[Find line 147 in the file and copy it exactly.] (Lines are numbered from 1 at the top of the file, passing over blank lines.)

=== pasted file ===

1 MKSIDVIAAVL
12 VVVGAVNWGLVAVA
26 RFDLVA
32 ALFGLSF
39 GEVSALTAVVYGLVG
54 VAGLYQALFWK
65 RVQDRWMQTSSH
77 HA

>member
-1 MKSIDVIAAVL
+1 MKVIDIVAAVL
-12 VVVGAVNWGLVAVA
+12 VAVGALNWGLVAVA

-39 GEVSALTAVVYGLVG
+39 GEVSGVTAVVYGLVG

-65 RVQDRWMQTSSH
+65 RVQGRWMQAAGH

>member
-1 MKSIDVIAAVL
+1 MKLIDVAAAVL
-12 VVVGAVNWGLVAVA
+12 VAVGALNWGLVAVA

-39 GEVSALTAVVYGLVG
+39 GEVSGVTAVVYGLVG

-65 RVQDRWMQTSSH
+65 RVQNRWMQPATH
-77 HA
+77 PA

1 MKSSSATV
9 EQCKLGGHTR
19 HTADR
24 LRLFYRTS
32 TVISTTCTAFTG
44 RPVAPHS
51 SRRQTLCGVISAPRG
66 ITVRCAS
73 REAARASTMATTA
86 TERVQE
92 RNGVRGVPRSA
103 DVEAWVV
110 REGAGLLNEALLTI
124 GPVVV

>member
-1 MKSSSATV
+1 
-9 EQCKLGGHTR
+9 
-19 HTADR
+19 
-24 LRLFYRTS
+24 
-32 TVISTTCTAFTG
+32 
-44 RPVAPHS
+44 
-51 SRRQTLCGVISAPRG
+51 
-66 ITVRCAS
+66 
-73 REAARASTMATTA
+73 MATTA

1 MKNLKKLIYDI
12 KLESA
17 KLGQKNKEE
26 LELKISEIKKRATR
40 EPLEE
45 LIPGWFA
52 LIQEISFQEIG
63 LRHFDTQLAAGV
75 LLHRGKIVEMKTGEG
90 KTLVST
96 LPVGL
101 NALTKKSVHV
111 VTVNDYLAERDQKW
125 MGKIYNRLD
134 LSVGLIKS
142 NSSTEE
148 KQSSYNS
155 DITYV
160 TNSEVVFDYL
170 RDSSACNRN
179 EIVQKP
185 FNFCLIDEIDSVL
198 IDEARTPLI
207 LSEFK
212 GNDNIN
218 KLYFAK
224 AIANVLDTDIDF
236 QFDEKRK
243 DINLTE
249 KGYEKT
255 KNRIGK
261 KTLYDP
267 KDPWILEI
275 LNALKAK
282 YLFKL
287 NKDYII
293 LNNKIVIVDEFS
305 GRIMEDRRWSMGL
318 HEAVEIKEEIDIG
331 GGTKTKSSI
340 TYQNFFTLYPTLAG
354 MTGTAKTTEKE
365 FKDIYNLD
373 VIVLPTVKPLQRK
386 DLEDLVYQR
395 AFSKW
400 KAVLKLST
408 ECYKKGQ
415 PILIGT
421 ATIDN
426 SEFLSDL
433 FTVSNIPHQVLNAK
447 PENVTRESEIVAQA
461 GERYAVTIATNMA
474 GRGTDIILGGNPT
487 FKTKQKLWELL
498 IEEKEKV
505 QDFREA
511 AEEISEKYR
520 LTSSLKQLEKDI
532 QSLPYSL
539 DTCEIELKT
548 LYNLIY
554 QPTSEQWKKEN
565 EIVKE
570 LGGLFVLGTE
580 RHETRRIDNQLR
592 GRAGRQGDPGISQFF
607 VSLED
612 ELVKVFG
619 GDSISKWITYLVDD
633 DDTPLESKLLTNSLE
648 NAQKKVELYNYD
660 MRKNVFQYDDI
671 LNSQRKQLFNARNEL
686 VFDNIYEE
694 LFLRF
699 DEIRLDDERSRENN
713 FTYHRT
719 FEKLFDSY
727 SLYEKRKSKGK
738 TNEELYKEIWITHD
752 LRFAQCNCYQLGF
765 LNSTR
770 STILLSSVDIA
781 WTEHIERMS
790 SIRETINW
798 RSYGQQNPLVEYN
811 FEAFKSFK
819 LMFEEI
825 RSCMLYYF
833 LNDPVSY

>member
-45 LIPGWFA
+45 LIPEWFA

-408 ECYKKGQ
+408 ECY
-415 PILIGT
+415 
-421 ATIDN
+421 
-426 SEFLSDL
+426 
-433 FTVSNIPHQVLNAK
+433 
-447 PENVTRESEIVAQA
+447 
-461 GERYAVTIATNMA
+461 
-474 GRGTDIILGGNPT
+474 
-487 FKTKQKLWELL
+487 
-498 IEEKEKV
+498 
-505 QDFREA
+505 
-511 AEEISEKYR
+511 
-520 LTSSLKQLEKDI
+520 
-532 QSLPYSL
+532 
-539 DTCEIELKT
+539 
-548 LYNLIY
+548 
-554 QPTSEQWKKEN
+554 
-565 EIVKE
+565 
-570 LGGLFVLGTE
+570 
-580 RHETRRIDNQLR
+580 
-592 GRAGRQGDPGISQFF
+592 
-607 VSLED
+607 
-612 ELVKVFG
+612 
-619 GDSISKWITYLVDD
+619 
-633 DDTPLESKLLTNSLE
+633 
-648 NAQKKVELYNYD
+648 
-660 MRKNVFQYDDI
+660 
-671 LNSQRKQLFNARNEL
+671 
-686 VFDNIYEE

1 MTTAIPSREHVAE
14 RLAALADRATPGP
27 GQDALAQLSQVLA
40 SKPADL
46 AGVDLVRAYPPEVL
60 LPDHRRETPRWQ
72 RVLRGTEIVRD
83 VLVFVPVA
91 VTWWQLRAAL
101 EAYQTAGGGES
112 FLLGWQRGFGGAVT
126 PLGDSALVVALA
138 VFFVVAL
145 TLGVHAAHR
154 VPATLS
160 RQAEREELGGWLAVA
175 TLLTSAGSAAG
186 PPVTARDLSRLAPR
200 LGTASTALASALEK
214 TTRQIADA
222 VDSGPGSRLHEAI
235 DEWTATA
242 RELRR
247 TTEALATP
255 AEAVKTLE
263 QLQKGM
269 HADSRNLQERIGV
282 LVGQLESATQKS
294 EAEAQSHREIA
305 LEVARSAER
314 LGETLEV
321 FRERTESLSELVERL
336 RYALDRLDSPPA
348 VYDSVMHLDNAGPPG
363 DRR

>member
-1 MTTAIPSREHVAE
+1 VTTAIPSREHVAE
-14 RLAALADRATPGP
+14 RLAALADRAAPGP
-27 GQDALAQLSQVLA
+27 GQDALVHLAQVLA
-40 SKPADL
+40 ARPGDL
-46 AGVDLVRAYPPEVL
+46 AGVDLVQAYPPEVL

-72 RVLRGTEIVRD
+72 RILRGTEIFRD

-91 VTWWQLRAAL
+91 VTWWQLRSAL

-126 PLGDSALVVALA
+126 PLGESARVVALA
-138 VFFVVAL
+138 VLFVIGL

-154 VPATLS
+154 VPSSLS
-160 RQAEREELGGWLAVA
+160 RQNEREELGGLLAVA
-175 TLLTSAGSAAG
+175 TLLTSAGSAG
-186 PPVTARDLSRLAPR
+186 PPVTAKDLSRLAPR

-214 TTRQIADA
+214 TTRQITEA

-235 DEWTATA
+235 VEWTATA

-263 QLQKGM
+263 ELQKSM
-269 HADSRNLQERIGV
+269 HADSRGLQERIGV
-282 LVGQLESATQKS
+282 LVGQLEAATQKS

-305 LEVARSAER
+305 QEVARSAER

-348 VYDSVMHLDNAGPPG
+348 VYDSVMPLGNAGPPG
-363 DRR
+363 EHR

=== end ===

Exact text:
781 WTEHIERMS